Chandrika Krishnamurthy Tandon | Soul March

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Soul March

by Chandrika Krishnamurthy Tandon

Follow-up to 2010's Grammy-nominated Soul Call, Soul March is a re-imagination of a version of Gandhi's Salt March refrain "Raghupathy Raja Ram" using classical Indian, calypso, bossa nova, rumba and more.
Genre: World: Indian Pop
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  Song Share Time Download
1. Maand
6:35 $0.99
2. Charukesi
8:03 $0.99
3. Jog
7:16 $0.99
4. Behag
5:50 $0.99
5. Traditional (Misra Ghara)
6:55 $0.99
6. Madhyamavati
6:41 $0.99
7. Puryadhanasri
6:29 $0.99
8. Bhairavi
7:04 $0.99
9. Reprise
1:49 $0.99
Downloads are available as MP3-320 files.


Album Notes
Long before she entered a recording studio for the first time, Chandrika Krishnamurthy Tandon was a successful businesswoman who doled out advice to corporate executives as chairman of her own financial advisory firm, Tandon Capital Associates, Inc. But her lifelong dream was to make music, and a decision in 2004 to record an album as a gift to her father-in-law ultimately led to the flowering of the Indian-born New York resident’s artistry. Her 2010 follow-up, Soul Call, earned Tandon a Grammy nomination in the category of Best Contemporary World Music Album and now, with the release of Soul March, her most ambitious and moving work to date, she is fully committed to bringing her music to a wider audience.

For Tandon, who became involved in humanitarian causes during her business career, music-making serves several purposes. There is, of course, the joy it brings to her ever-expanding fan base, many thousands of whom follow her on social networking sites. But beyond that, Tandon enjoys using her platform in order to help others and spread good will and self-awareness. She has performed worldwide -- from Olympia Stadion in Berlin to Lincoln Center in New York -- always to benefit a cause.“My goal is to bring people into the music and to let the music find them so that they find themselves,” Tandon says. “They too have the music inside them.”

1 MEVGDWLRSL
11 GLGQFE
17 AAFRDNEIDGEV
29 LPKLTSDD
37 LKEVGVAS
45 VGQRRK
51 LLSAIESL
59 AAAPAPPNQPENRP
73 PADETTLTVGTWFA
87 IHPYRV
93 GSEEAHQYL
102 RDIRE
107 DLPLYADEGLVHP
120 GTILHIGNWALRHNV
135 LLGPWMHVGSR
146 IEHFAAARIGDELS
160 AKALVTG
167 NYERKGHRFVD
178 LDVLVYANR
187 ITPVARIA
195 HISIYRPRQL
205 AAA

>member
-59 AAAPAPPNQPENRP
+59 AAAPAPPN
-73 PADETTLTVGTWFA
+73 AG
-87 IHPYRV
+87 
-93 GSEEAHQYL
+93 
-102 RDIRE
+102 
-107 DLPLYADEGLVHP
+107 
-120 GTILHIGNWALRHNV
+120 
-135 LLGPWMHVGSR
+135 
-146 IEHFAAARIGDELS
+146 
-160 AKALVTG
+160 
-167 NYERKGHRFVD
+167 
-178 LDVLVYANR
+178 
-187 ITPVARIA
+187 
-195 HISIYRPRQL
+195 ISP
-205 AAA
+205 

Recorded in India and the United States, the nine-track suite that comprises Soul March—composed solely by Tandon—is based on a beloved traditional Indian song, “Raghupathy Raja Ram,” sung during Mahatma Gandhi’s famous 241-mile Salt March, a 1930 act of nonviolent protest that paved the way toward India’s independence from Great Britain. Tandon—who sings and plays several instruments, including guitar, veena and the tanpura—says her “goals are very simple: to share with as many as I can. People write to me and they say, ‘I’ve listened to your CD 20 times,’ or, ‘My mother died and every day for six months she listened to the CD.’ I feel that some broader purpose was served.”

Soul March exudes an overtly international flavor, still Indian at its core, but undeniably extending a hand to the other corners of the globe—its songs are flavored with bossa nova, jazz, calypso and rumba. “It’s not that I’m setting out to build a bridge,” Tandon says. “It’s the only thing I know to do. I really find myself when I’m doing music. Those are my happiest times.”

Tandon is also committed to the world of education, and serves on the Board of Trustees at NYU, Board of Overseers at NYU Stern School of Business, the Dean’s Council at NYU Wagner School of Public Service, and the President’s Council on International Activities at Yale University. In 2009, she received the Walter Nichols medal, representing the highest ideals of business, service and integrity from NYU Stern, and was inducted into The Sir Harold Acton Society of New York University in recognition of her efforts on behalf of higher education in 2010.

Pursuing her goal of making music accessible to all, Tandon works with a community choir -- a group of Indian seniors in a Queens, N.Y., Hindu temple. The reward, for her is in the sharing of an experience—the same pleasure she gets from performing and recording. “To me,” she says, “music is about going deeper and deeper inside. It’s something that, at the end of it, you feel enriched inside having listened to it.”



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